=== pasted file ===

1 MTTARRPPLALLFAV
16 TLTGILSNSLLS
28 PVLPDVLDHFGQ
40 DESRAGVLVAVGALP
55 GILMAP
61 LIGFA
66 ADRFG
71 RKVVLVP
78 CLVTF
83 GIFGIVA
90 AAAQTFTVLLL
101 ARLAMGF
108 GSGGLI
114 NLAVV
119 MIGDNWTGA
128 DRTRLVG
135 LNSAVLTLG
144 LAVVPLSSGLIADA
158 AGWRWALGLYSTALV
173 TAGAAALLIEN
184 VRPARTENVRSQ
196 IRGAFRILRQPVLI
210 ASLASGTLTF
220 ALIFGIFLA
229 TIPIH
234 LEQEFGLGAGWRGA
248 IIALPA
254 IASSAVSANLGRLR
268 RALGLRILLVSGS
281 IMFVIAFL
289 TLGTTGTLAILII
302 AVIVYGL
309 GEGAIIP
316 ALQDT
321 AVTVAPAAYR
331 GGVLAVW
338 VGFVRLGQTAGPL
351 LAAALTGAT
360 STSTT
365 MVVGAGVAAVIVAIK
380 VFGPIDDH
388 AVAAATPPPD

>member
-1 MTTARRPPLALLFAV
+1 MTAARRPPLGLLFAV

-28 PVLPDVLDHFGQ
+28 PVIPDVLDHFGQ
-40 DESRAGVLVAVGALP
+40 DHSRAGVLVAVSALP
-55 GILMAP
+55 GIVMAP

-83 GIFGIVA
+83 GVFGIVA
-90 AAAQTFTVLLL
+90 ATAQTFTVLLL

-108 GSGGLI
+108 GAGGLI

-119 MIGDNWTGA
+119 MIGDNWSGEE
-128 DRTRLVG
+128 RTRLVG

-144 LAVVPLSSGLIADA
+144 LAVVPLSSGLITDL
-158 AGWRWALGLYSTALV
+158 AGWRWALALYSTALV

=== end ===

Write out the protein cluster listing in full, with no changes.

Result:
1 MTTARRPPLALLFAV
16 TLTGILSNSLLS
28 PVLPDVLDHFGQ
40 DESRAGVLVAVGALP
55 GILMAP
61 LIGFA
66 ADRFG
71 RKVVLVP
78 CLVTF
83 GIFGIVA
90 AAAQTFTVLLL
101 ARLAMGF
108 GSGGLI
114 NLAVV
119 MIGDNWTGA
128 DRTRLVG
135 LNSAVLTLG
144 LAVVPLSSGLIADA
158 AGWRWALGLYSTALV
173 TAGAAALLIEN
184 VRPARTENVRSQ
196 IRGAFRILRQPVLI
210 ASLASGTLTF
220 ALIFGIFLA
229 TIPIH
234 LEQEFGLGAGWRGA
248 IIALPA
254 IASSAVSANLGRLR
268 RALGLRILLVSGS
281 IMFVIAFL
289 TLGTTGTLAILII
302 AVIVYGL
309 GEGAIIP
316 ALQDT
321 AVTVAPAAYR
331 GGVLAVW
338 VGFVRLGQTAGPL
351 LAAALTGAT
360 STSTT
365 MVVGAGVAAVIVAIK
380 VFGPIDDH
388 AVAAATPPPD

>member
-1 MTTARRPPLALLFAV
+1 MTAARRPPLGLLFAV

-28 PVLPDVLDHFGQ
+28 PVIPDVLDHFGQ
-40 DESRAGVLVAVGALP
+40 DHSRAGVLVAVSALP
-55 GILMAP
+55 GIVMAP

-83 GIFGIVA
+83 GVFGIVA
-90 AAAQTFTVLLL
+90 ATAQTFTVLLL

-108 GSGGLI
+108 GAGGLI

-119 MIGDNWTGA
+119 MIGDNWSGEE
-128 DRTRLVG
+128 RTRLVG

-144 LAVVPLSSGLIADA
+144 LAVVPLSSGLITDL
-158 AGWRWALGLYSTALV
+158 AGWRWALALYSTALV